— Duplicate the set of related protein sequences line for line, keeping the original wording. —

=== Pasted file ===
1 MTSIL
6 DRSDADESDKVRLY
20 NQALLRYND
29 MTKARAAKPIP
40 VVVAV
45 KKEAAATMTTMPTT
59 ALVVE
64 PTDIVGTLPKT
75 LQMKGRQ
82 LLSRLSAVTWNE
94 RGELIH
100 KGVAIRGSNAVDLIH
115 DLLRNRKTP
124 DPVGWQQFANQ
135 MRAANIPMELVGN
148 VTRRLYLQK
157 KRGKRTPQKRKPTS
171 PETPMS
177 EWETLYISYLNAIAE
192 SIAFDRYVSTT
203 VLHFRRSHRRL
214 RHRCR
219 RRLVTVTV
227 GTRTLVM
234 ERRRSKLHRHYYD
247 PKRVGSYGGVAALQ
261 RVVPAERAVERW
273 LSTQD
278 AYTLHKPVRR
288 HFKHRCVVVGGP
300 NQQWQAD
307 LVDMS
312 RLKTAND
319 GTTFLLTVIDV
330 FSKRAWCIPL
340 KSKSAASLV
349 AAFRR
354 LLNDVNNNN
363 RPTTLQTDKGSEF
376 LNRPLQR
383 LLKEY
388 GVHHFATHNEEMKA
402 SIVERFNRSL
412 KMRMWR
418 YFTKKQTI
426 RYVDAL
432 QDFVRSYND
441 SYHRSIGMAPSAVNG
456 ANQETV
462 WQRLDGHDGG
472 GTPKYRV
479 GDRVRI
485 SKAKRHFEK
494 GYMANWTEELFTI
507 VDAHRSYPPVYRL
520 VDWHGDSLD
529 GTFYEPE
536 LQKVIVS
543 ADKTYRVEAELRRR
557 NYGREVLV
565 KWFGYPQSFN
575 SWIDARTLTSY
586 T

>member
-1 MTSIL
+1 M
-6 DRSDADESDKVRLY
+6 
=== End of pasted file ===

1 MTSIL
6 DRSDADESDKVRLY
20 NQALLRYND
29 MTKARAAKPIP
40 VVVAV
45 KKEAAATMTTMPTT
59 ALVVE
64 PTDIVGTLPKT
75 LQMKGRQ
82 LLSRLSAVTWNE
94 RGELIH
100 KGVAIRGSNAVDLIH
115 DLLRNRKTP
124 DPVGWQQFANQ
135 MRAANIPMELVGN
148 VTRRLYLQK
157 KRGKRTPQKRKPTS
171 PETPMS
177 EWETLYISYLNAIAE
192 SIAFDRYVSTT
203 VLHFRRSHRRL
214 RHRCR
219 RRLVTVTV
227 GTRTLVM
234 ERRRSKLHRHYYD
247 PKRVGSYGGVAALQ
261 RVVPAERAVERW
273 LSTQD
278 AYTLHKPVRR
288 HFKHRCVVVGGP
300 NQQWQAD
307 LVDMS
312 RLKTAND
319 GTTFLLTVIDV
330 FSKRAWCIPL
340 KSKSAASLV
349 AAFRR
354 LLNDVNNNN
363 RPTTLQTDKGSEF
376 LNRPLQR
383 LLKEY
388 GVHHFATHNEEMKA
402 SIVERFNRSL
412 KMRMWR
418 YFTKKQTI
426 RYVDAL
432 QDFVRSYND
441 SYHRSIGMAPSAVNG
456 ANQETV
462 WQRLDGHDGG
472 GTPKYRV
479 GDRVRI
485 SKAKRHFEK
494 GYMANWTEELFTI
507 VDAHRSYPPVYRL
520 VDWHGDSLD
529 GTFYEPE
536 LQKVIVS
543 ADKTYRVEAELRRR
557 NYGREVLV
565 KWFGYPQSFN
575 SWIDARTLTSY
586 T

>member
-1 MTSIL
+1 M
-6 DRSDADESDKVRLY
+6 